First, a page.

Nothing could be further from the truth. Incidentally, out of the nine major branches of Indian philosophy— Mimamsa, Samkhya, Yoga, Nyaya,Vaiseshika, Vedanta, Charvaka, Jainism and Buddhism— five, namely, Mimamsha, Samkhya, Charvaka, Jainism and Buddhism, are decisively anti-God or atheist. So, there is no one national philosophy in India, as propagated now by some pen pushers serving the interest of the ruling classes in India.
One has to consider the very diversity of her many streams as part of the Indian system of thought. For example, the Charvaka or Lokayata philosophy of the 6th century BCE was one of the strongest atheistic philosophical traditions in India that successfully challenged the notion of other worldliness and God.
This was the overall milieu of philosophical tradition which helped in the birth of zero as a separate numeral in India in 2nd century BCE, the genesis of the decimal system in 5th century CE, and rich astronomy in the writings of mathematician–astronomer Aryabhata, and then in the writings of astrologer-astronomer Varahamihira and mathematician–astronomer Brahmagupta. But, due to the utter neglect of scientific and materialist temper nurtured by idealist philosophers like Samkara (the proponent of Advaita Vedanta in 8th century CE), philosopher and theologian Madhavacharya (the proponent of Dvaita Vedanta in 13th century AD), and Brahminical culture, in which the whole institution of caste was given prominence with the birth of four hierarchical categories (which secured a decisive victory over ancient Indian materialism), India began to lose the race for the advancement of sience and technology.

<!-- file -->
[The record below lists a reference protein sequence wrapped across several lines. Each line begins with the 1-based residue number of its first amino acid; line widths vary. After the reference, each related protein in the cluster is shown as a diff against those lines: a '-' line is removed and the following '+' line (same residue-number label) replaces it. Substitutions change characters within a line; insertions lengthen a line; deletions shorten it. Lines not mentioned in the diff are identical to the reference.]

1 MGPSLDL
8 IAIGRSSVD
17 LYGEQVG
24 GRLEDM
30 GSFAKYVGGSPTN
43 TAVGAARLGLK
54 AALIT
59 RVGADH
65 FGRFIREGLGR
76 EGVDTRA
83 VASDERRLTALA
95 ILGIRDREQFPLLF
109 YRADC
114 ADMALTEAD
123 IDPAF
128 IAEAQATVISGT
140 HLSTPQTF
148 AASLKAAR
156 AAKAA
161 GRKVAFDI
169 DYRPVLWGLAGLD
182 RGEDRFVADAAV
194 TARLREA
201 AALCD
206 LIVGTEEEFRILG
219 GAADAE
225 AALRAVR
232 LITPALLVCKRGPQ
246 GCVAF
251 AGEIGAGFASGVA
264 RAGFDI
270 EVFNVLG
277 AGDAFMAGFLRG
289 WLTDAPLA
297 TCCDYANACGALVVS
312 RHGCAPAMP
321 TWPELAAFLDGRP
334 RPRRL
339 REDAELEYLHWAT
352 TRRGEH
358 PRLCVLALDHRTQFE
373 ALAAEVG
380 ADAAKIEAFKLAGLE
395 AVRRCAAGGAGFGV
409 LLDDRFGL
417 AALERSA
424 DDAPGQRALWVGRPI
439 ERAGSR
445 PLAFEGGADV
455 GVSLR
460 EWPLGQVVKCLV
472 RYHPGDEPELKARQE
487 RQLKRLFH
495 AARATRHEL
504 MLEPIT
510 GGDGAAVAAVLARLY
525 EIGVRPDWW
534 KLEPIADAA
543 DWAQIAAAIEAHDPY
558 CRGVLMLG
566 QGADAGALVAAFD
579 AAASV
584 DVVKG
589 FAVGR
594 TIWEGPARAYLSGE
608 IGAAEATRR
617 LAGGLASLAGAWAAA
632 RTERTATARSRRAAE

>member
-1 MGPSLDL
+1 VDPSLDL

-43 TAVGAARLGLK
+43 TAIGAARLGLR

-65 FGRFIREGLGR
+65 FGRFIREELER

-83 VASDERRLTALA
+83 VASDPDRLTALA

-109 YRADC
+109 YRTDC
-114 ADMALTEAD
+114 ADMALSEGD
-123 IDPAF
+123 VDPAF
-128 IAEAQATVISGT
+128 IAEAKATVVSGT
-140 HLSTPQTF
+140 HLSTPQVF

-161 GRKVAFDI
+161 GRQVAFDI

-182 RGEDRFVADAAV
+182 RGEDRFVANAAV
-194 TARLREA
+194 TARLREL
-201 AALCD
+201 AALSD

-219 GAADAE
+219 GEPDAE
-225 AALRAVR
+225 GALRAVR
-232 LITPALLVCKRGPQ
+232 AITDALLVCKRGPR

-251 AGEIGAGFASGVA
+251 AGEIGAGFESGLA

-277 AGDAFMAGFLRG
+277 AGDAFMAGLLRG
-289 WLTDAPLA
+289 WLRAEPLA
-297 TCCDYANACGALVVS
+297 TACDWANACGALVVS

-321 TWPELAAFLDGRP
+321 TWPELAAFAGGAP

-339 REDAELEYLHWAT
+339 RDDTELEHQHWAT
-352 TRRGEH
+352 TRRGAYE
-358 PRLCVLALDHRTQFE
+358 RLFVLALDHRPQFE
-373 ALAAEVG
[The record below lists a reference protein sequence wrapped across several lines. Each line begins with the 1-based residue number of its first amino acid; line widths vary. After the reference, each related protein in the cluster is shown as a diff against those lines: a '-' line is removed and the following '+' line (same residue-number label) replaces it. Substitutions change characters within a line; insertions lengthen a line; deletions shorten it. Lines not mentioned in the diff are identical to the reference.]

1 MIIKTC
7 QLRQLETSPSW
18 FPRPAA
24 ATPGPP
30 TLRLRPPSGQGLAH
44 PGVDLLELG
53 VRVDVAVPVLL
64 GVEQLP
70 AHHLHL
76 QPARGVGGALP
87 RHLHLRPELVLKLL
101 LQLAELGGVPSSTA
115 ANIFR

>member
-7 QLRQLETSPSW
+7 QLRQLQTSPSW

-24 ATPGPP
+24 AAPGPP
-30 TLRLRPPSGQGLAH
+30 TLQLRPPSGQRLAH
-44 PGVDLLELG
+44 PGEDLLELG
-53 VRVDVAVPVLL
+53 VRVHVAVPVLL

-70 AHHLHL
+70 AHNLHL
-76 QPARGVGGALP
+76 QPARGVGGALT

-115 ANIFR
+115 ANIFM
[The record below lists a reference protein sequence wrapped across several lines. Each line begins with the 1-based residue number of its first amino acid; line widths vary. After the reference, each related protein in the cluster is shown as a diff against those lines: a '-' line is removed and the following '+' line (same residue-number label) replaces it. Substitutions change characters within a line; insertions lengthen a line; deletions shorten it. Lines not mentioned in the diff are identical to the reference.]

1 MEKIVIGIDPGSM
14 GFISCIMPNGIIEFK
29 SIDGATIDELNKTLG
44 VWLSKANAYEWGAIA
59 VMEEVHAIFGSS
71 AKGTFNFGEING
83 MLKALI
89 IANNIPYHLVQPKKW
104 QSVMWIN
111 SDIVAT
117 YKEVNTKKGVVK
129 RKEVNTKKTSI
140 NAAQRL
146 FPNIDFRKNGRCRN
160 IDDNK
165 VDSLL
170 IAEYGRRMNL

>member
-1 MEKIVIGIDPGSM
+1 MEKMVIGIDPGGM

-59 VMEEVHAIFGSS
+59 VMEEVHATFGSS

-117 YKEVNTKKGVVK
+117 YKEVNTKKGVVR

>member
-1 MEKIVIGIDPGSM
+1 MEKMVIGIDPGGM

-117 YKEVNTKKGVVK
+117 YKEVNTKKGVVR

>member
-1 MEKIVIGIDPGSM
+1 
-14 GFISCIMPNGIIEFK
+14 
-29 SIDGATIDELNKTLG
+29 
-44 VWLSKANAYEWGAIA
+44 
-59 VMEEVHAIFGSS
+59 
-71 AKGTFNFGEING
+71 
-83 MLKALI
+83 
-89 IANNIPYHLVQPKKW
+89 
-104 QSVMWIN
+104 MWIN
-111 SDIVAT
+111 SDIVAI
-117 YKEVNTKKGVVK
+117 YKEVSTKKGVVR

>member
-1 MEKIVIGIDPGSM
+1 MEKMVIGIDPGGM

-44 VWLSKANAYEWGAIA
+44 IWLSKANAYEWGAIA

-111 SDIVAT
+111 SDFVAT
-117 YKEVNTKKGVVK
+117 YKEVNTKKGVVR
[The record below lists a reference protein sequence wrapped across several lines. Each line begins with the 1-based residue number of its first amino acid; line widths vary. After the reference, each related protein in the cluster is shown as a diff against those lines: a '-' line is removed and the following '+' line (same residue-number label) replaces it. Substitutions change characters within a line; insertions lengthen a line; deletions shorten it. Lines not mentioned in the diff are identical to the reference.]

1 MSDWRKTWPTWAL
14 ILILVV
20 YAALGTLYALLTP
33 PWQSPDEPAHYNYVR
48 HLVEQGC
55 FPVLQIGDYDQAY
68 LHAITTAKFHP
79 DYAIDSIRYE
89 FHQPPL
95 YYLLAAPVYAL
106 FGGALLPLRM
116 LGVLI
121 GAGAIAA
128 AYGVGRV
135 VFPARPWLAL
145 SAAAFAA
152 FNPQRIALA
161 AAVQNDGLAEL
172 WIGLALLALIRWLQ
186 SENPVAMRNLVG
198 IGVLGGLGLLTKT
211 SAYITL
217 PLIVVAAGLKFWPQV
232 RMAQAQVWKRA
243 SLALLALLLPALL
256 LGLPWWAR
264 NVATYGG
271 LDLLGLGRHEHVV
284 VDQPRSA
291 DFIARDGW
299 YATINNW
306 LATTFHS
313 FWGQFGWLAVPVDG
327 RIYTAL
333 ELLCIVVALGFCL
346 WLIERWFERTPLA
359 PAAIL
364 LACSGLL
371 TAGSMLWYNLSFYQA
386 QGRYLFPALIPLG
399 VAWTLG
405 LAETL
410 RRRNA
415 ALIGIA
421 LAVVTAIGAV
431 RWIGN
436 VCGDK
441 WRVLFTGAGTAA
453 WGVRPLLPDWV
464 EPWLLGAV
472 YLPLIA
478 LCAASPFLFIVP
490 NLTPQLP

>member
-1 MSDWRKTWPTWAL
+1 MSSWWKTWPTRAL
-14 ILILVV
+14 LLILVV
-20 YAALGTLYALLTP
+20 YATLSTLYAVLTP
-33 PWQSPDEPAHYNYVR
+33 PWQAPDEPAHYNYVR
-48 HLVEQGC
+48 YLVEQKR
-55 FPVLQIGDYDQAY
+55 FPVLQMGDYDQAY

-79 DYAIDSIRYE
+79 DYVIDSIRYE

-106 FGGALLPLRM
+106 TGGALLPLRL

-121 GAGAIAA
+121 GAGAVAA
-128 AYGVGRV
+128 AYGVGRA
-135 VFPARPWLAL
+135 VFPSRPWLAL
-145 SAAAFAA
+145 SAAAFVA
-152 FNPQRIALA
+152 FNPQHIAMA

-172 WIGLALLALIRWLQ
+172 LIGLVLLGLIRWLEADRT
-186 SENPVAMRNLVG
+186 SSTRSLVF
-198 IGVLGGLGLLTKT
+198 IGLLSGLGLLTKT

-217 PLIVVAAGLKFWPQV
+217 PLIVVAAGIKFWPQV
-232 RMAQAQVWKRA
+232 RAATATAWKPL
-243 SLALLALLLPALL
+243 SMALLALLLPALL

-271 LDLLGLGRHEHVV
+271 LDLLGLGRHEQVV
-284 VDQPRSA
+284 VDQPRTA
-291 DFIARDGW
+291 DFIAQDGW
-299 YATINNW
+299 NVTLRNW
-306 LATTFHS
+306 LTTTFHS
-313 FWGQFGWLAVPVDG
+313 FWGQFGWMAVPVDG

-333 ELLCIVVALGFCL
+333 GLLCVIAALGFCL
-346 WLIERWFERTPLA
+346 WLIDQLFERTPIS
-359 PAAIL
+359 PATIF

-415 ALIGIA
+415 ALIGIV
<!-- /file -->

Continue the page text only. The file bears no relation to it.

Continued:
Acharya Ray identified various causes behind the decline of Indian science after mathematician and astronomerBhaskara in the 11th century CE. The principal among them was the introduction of the caste system.